London-based designer Mira Mikati hosted her Fall 2019 presentation in an unfinished site across to the Eiffel Tower. Colorful spray paint was spread everywhere; emoji motifs and humorous sentences adorned the walls. Whitewall sat down with the designer to learn more about “Mira Land” and her personal style.
WHITEWALL: What is the concept of your label?
MIRA MIKATI: The brand launched four summers ago. My vision is to be effortless and not take life seriously. I want to brighten up people’s mood on rainy days and I want my pieces to be remembered in a wardrobe as joyful and colorful. Also, the brand is for everyone.
WW: How would you describe the Mira Mikati woman?
MM: She just never gets old. She listens to her inner child and dreams. She likes to feel free, have fun and is very bubbly.
WW: Which accessories best represent your personal style?
MM: My bracelets. I have many, and apart from four, I sleep and do everything with them on. I feel absolutely naked when I have to remove them.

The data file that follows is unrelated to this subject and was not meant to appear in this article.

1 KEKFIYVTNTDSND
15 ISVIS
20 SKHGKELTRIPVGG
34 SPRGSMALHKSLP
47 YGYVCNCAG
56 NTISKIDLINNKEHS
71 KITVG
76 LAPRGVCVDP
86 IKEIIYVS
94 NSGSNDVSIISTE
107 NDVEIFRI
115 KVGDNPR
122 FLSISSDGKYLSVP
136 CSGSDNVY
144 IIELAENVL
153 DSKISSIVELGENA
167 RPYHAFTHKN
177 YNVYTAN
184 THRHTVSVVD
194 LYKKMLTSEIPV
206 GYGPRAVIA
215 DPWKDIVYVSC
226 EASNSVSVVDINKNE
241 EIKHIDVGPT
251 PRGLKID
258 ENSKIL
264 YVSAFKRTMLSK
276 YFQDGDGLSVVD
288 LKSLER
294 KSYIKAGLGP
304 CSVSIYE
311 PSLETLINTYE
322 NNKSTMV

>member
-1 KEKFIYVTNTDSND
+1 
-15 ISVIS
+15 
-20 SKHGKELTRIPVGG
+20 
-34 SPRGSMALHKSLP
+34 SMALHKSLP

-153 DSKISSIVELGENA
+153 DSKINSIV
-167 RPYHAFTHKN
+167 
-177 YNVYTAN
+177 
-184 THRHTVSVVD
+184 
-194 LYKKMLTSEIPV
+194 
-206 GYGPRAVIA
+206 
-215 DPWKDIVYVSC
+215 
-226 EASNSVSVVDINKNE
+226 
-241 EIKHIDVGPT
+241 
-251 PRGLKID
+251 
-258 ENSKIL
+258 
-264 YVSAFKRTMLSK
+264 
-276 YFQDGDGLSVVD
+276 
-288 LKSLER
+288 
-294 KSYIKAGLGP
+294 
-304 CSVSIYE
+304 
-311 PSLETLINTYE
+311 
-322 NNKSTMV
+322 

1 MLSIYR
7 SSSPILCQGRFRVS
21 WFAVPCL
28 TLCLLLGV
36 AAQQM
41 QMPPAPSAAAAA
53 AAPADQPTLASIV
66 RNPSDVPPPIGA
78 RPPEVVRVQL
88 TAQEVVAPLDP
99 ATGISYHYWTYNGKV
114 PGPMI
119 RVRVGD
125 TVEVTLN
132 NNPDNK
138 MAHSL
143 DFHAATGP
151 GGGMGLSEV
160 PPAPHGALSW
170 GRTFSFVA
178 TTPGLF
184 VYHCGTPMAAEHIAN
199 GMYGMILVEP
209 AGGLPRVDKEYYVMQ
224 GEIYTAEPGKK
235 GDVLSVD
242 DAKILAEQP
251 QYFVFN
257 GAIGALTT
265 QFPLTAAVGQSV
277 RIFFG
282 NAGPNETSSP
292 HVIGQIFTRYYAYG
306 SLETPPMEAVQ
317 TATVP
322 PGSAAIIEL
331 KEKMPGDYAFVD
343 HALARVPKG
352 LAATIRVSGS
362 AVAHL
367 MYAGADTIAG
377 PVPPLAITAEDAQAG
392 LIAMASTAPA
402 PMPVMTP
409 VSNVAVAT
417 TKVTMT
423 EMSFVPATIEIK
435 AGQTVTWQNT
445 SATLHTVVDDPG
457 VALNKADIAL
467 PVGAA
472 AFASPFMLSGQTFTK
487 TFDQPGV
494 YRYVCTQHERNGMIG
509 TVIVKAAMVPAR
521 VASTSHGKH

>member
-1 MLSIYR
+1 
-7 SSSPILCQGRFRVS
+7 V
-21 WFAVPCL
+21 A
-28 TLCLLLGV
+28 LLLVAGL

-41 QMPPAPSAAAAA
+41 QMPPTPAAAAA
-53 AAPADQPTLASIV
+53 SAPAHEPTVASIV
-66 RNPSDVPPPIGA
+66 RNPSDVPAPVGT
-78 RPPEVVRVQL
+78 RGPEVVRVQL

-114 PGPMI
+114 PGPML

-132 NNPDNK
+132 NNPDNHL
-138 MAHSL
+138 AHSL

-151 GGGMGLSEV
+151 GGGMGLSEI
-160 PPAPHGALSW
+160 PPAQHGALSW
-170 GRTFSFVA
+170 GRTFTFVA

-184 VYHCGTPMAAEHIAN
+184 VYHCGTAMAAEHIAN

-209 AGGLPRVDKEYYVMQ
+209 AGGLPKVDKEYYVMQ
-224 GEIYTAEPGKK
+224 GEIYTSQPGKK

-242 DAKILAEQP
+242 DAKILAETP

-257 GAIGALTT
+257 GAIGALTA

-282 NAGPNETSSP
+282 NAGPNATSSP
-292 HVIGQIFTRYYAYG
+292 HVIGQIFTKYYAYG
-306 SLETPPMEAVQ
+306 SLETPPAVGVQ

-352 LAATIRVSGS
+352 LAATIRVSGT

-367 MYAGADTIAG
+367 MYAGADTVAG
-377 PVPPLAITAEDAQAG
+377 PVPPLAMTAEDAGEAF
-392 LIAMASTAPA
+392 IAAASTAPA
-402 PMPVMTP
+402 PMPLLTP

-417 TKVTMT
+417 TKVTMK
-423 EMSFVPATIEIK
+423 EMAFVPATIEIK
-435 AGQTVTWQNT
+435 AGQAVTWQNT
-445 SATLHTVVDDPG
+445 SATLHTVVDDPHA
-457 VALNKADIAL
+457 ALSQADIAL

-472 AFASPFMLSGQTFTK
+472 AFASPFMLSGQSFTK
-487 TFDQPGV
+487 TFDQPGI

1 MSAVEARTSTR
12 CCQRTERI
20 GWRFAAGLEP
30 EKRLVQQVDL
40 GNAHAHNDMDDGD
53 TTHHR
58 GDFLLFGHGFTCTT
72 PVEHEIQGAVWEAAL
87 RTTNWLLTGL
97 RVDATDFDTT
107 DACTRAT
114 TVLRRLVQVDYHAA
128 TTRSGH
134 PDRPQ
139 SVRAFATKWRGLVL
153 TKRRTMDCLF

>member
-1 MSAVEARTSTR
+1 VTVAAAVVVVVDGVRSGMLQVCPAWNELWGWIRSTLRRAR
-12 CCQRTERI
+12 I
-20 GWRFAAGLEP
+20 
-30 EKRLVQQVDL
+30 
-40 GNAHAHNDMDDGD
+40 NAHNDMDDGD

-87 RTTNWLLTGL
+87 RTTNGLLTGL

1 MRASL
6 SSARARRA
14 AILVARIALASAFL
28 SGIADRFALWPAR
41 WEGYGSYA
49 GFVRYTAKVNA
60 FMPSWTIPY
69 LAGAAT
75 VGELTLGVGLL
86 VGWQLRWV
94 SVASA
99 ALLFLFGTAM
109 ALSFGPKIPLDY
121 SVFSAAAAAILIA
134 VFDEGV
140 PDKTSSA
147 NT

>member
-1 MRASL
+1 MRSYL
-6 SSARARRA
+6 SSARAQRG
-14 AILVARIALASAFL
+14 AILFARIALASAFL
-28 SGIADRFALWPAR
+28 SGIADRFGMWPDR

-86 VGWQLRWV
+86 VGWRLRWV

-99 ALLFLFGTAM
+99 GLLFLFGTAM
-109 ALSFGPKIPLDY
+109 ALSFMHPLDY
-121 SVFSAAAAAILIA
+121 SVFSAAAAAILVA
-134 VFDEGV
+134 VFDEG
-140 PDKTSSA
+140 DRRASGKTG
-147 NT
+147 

WW: Do you have a must-have in your new collection?
MM: The starting point of the collection. It is like a bathrobe but for the day—a blue-and-white checkered coat with a scarf buttoned to the coat that you can remove, if you wish. The scarf is hand painted and embroidered.
WW: Tell us a bit about why you love mixing art and fashion.
MM: It is a way to make art more accessible. And I like the idea of mixing the world of two different types of people from two different backgrounds. I also worked in collaboration with artists like with MR, KAWS, and Jack Pierson.
WW: Where do you gain the most inspiration?
MM: Inspiration comes to me through art and my travels. I wish my next travel to be in Hokkaido, Japan. I am also inspired by my children, who keep me young in my head with all their stories.
WW: Have you been to an exhibition recently that you’re still thinking about?
MM: An exhibition that I really loved recently was at Galerie Perrotin with MR. I find his imagination about Tokyo completely crazy. He succeeds because when we look at his art, it makes us happy. But really, from behind, the artist is escaping from his difficult childhood and negative views toward Japan.
WW: Do you have any daily well-being rituals?
MM: I start my day with a matcha, and in the evening after a long day at the studio, I have my sobatcha—a natural tea for sarazin. It relaxes me and it signifies that my day is over, and I can finally rest.